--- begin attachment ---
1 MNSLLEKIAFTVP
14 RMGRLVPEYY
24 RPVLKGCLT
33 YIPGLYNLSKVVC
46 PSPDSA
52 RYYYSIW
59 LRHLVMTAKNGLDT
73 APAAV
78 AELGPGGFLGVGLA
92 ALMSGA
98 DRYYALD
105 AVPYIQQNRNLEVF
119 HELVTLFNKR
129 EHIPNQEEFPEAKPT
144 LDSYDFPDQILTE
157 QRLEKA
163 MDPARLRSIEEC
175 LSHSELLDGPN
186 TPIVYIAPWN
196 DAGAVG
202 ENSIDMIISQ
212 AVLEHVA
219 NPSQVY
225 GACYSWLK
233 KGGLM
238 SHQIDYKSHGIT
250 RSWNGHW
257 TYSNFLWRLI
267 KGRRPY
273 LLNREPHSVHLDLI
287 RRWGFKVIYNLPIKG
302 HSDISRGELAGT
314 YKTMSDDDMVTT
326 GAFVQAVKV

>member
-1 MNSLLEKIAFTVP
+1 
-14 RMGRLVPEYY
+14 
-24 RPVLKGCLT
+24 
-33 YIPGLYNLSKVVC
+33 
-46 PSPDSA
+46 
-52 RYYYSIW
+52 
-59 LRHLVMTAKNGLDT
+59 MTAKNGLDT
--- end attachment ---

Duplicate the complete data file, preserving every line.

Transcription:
1 MNSLLEKIAFTVP
14 RMGRLVPEYY
24 RPVLKGCLT
33 YIPGLYNLSKVVC
46 PSPDSA
52 RYYYSIW
59 LRHLVMTAKNGLDT
73 APAAV
78 AELGPGGFLGVGLA
92 ALMSGA
98 DRYYALD
105 AVPYIQQNRNLEVF
119 HELVTLFNKR
129 EHIPNQEEFPEAKPT
144 LDSYDFPDQILTE
157 QRLEKA
163 MDPARLRSIEEC
175 LSHSELLDGPN
186 TPIVYIAPWN
196 DAGAVG
202 ENSIDMIISQ
212 AVLEHVA
219 NPSQVY
225 GACYSWLK
233 KGGLM
238 SHQIDYKSHGIT
250 RSWNGHW
257 TYSNFLWRLI
267 KGRRPY
273 LLNREPHSVHLDLI
287 RRWGFKVIYNLPIKG
302 HSDISRGELAGT
314 YKTMSDDDMVTT
326 GAFVQAVKV

>member
-1 MNSLLEKIAFTVP
+1 
-14 RMGRLVPEYY
+14 
-24 RPVLKGCLT
+24 
-33 YIPGLYNLSKVVC
+33 
-46 PSPDSA
+46 
-52 RYYYSIW
+52 
-59 LRHLVMTAKNGLDT
+59 MTAKNGLDT